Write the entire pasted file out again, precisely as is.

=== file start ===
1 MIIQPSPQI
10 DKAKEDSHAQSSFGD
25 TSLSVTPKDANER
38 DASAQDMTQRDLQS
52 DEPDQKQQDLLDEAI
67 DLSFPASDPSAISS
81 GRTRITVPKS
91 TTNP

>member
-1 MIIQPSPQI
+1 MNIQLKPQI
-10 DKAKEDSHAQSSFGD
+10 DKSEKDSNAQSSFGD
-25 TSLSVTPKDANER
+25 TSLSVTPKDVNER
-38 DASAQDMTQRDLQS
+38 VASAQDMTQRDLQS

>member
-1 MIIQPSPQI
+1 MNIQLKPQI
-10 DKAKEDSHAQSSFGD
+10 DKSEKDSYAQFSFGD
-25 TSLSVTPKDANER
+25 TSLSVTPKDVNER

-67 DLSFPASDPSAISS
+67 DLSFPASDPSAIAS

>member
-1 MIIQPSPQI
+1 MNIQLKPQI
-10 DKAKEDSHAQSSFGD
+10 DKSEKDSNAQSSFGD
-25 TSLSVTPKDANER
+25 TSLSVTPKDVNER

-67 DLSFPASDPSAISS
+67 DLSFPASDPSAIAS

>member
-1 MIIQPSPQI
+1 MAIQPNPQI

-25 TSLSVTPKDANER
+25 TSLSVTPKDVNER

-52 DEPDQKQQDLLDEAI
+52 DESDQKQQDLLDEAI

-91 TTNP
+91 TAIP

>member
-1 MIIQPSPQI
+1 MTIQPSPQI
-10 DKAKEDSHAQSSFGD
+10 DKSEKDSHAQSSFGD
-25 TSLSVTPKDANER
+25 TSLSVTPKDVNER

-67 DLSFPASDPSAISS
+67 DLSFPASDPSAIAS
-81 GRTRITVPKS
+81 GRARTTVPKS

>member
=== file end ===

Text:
1 MIIQPSPQI
10 DKAKEDSHAQSSFGD
25 TSLSVTPKDANER
38 DASAQDMTQRDLQS
52 DEPDQKQQDLLDEAI
67 DLSFPASDPSAISS
81 GRTRITVPKS
91 TTNP

>member
-1 MIIQPSPQI
+1 MNIQLKPQI
-10 DKAKEDSHAQSSFGD
+10 DKSEKDSNAQSSFGD
-25 TSLSVTPKDANER
+25 TSLSVTPKDVNER
-38 DASAQDMTQRDLQS
+38 VASAQDMTQRDLQS

>member
-1 MIIQPSPQI
+1 MNIQLKPQI
-10 DKAKEDSHAQSSFGD
+10 DKSEKDSYAQFSFGD
-25 TSLSVTPKDANER
+25 TSLSVTPKDVNER

-67 DLSFPASDPSAISS
+67 DLSFPASDPSAIAS

>member
-1 MIIQPSPQI
+1 MNIQLKPQI
-10 DKAKEDSHAQSSFGD
+10 DKSEKDSNAQSSFGD
-25 TSLSVTPKDANER
+25 TSLSVTPKDVNER

-67 DLSFPASDPSAISS
+67 DLSFPASDPSAIAS

>member
-1 MIIQPSPQI
+1 MAIQPNPQI

-25 TSLSVTPKDANER
+25 TSLSVTPKDVNER

-52 DEPDQKQQDLLDEAI
+52 DESDQKQQDLLDEAI

-91 TTNP
+91 TAIP

>member
-1 MIIQPSPQI
+1 MTIQPSPQI
-10 DKAKEDSHAQSSFGD
+10 DKSEKDSHAQSSFGD
-25 TSLSVTPKDANER
+25 TSLSVTPKDVNER

-67 DLSFPASDPSAISS
+67 DLSFPASDPSAIAS
-81 GRTRITVPKS
+81 GRARTTVPKS

>member